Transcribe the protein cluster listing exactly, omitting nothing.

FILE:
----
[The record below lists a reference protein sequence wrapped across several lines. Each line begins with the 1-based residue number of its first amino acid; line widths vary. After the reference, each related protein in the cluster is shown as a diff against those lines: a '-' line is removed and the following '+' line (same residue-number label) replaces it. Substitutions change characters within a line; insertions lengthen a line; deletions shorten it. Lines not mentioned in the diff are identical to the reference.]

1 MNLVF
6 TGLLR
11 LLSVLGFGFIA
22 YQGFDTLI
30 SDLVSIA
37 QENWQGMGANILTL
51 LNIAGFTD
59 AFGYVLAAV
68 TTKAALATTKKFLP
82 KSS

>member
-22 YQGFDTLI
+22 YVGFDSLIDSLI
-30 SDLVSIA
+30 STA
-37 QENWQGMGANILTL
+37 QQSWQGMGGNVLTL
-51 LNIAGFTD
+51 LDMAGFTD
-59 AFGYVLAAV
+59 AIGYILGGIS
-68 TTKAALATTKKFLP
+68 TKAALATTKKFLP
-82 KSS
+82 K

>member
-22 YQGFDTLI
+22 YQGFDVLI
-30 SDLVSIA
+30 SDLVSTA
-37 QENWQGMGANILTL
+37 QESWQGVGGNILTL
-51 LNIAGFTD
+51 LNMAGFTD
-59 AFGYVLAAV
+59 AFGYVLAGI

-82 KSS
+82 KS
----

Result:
[The record below lists a reference protein sequence wrapped across several lines. Each line begins with the 1-based residue number of its first amino acid; line widths vary. After the reference, each related protein in the cluster is shown as a diff against those lines: a '-' line is removed and the following '+' line (same residue-number label) replaces it. Substitutions change characters within a line; insertions lengthen a line; deletions shorten it. Lines not mentioned in the diff are identical to the reference.]

1 MNLVF
6 TGLLR
11 LLSVLGFGFIA
22 YQGFDTLI
30 SDLVSIA
37 QENWQGMGANILTL
51 LNIAGFTD
59 AFGYVLAAV
68 TTKAALATTKKFLP
82 KSS

>member
-22 YQGFDTLI
+22 YVGFDSLIDSLI
-30 SDLVSIA
+30 STA
-37 QENWQGMGANILTL
+37 QQSWQGMGGNVLTL
-51 LNIAGFTD
+51 LDMAGFTD
-59 AFGYVLAAV
+59 AIGYILGGIS
-68 TTKAALATTKKFLP
+68 TKAALATTKKFLP
-82 KSS
+82 K

>member
-22 YQGFDTLI
+22 YQGFDVLI
-30 SDLVSIA
+30 SDLVSTA
-37 QENWQGMGANILTL
+37 QESWQGVGGNILTL
-51 LNIAGFTD
+51 LNMAGFTD
-59 AFGYVLAAV
+59 AFGYVLAGI

-82 KSS
+82 KS